There will come a time when the “payment due” notice will arrive from your bank. When it does you’ll need to decide how to pay. Most of the time the only option is to pay with your checking account, but sometimes a credit card will be accepted. Using a credit card to pay bank debt is allowed only under specific circumstances, but it can be beneficial to pay this way in some cases. Understanding exactly when you can use your credit card to make a payment to your bank will help you make the most of your money.
Bank loans are available for many reasons. You may have a mortgage, a home equity loan, or a home equity line of credit through a bank. You may have a car, boat, camper, RV or motorcycle loan through a bank. You may have a loan to pay off other debt or for education. In many cases you will be able to pay on your bank loan using a credit card. The availability of this option varies by financial institution.
Credit Card Debt
Credit card debt is always secured through the card issuer’s bank. This type of bank loan is a little different, though. Unlike a traditional bank loan, a credit card cannot be paid with another credit card unless you do a balance transfer. As you are setting up your payment information with your credit card you’ll notice the only information it asks for is checking account numbers. Credit cards issuers generally do not allow payments using other credit cards.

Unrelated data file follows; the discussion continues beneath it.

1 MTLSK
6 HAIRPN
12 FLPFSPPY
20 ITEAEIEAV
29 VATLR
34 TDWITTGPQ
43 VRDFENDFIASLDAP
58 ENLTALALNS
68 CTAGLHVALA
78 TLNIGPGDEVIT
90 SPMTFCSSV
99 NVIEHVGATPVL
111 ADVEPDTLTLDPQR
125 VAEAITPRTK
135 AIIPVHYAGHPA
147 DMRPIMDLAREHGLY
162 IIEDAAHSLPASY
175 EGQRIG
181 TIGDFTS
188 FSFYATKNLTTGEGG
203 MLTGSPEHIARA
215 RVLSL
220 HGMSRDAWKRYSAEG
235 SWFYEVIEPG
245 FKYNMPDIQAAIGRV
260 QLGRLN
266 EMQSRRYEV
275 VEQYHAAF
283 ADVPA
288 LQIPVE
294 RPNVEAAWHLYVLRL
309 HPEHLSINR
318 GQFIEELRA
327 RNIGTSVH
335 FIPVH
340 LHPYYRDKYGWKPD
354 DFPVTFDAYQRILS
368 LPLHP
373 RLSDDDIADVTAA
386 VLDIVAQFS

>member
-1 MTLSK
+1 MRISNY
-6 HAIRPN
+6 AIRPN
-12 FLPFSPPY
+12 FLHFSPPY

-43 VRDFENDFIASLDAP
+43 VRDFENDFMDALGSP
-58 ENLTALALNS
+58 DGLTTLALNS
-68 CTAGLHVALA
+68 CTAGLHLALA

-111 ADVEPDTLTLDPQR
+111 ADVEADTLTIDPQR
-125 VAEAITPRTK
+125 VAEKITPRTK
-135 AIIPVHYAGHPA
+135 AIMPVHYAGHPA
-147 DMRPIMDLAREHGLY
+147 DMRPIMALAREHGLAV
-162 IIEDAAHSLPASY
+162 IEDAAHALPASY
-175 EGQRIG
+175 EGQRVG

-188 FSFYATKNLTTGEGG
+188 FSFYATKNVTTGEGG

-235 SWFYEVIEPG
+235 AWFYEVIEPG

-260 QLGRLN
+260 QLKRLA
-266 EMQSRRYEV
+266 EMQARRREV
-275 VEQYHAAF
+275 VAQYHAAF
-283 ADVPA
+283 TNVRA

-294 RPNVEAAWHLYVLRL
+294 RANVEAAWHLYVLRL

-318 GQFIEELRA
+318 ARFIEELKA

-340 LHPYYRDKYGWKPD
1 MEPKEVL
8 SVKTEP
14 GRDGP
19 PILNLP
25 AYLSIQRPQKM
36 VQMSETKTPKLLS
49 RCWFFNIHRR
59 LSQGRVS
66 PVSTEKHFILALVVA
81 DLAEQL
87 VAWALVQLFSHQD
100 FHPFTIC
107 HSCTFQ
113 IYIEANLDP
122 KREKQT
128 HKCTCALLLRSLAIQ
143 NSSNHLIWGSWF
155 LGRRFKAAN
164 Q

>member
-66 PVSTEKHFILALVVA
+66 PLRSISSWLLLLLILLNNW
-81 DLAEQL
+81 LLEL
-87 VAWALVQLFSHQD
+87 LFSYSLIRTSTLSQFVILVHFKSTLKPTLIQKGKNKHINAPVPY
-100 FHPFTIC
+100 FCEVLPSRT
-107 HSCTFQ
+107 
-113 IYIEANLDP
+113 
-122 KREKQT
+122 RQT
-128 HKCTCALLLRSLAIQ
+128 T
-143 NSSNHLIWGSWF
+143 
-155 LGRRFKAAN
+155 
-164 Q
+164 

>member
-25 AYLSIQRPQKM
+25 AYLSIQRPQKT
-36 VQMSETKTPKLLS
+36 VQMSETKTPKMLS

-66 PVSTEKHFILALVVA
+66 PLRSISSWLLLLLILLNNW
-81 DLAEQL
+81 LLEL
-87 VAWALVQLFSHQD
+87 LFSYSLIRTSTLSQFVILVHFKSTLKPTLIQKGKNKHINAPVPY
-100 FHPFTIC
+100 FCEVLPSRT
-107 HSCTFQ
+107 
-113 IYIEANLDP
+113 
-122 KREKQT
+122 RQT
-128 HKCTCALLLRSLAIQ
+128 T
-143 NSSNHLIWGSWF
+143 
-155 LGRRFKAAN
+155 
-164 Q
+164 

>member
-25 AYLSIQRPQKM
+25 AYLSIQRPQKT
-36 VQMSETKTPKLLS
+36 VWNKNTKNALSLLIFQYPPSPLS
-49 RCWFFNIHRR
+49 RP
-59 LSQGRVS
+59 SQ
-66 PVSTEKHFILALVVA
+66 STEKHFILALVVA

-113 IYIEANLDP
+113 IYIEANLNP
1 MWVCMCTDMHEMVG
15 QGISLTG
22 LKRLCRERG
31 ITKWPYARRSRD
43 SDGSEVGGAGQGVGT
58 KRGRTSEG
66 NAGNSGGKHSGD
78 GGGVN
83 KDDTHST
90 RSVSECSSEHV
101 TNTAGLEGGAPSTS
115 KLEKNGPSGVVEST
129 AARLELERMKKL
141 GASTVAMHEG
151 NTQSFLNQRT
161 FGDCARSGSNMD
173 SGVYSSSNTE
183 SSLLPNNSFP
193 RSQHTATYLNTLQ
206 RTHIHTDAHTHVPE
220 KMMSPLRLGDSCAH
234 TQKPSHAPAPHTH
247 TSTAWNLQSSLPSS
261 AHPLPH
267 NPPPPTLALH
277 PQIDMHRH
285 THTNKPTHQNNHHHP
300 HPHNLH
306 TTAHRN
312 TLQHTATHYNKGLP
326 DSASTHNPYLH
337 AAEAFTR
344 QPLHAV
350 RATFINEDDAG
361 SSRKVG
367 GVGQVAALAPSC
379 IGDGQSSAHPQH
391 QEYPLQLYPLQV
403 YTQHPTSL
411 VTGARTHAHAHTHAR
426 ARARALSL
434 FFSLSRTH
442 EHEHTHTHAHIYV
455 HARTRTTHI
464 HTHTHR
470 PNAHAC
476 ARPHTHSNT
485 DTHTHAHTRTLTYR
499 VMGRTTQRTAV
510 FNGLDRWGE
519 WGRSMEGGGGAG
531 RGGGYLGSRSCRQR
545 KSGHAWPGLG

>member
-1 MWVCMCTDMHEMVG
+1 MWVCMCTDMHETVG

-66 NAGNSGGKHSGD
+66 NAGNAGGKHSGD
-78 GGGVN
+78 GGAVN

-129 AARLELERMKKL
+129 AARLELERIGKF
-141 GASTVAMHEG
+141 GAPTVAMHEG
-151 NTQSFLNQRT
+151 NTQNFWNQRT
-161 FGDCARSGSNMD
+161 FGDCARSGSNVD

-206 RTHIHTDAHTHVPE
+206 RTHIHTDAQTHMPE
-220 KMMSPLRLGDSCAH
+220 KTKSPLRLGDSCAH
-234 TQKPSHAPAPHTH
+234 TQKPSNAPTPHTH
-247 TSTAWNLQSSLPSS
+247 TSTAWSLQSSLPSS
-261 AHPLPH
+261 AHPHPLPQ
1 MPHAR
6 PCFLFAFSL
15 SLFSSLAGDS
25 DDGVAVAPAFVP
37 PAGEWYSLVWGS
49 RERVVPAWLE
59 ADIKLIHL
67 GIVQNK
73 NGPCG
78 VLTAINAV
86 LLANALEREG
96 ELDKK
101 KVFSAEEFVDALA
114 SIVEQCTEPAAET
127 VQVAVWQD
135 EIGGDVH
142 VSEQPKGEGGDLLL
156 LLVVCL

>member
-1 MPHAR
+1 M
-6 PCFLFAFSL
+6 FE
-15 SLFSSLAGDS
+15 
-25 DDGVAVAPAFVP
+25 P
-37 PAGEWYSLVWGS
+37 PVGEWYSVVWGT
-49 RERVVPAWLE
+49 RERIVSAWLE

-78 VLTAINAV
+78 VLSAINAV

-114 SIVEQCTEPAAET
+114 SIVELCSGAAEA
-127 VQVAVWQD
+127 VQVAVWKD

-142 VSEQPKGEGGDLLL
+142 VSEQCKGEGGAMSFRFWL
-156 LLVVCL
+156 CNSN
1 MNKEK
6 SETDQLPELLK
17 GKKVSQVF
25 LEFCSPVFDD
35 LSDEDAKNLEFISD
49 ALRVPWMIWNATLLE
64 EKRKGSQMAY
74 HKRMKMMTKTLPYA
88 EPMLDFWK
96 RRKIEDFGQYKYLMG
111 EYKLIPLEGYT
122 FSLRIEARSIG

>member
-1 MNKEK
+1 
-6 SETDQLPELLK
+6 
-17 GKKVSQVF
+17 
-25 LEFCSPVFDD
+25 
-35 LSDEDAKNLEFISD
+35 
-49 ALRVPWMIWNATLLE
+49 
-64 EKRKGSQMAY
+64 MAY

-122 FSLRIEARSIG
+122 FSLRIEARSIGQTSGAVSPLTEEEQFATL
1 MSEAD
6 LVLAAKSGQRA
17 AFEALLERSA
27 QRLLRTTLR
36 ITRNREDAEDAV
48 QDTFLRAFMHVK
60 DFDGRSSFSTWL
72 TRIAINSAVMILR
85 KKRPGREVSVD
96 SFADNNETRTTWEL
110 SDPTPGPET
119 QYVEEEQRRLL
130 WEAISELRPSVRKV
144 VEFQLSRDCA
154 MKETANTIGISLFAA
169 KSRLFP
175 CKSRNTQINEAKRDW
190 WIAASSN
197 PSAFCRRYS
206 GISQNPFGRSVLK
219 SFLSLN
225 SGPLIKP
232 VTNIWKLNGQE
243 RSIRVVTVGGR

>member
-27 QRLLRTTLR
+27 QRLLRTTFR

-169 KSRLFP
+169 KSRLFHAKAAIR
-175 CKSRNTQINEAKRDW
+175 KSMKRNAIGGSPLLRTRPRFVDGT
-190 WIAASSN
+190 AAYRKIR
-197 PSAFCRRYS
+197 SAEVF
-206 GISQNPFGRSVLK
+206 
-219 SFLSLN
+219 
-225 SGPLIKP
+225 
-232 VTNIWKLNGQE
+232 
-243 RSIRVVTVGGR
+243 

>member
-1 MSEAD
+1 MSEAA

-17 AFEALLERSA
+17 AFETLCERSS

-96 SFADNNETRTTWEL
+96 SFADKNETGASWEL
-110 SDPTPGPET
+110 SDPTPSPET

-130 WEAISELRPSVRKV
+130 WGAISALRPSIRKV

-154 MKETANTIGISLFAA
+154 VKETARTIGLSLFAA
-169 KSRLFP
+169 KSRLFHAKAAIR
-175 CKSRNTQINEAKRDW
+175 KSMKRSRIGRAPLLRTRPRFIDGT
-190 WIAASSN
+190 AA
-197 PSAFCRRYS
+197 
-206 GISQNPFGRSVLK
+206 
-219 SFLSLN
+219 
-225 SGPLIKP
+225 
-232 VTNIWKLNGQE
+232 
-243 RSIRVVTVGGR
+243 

One exception is a balance transfer. This option allows you to move partial or entire balances from one credit card to another, essentially paying off one credit card with another. It is a wise choice if you are able to get a lower interest rate or to consolidate several payments into one. You can also transfer balances for cars, furniture and more from a bank to a credit card.
Due to the differences in every bank’s operations it is imperative to research your bank's policy on the use of a credit card as a form of payment. Knowing the options that are open to you will enable you to make the wisest choice. Educate yourself as to your financial institution’s requirements before trying to pay your debt with a credit card.
Lynn Starner has been writing professionally since 2004, specializing in business-related topics. She holds a both a bachelor's and a master's degree in business. She loves reading, writing, and talking about business with a particular fondness for small businesses.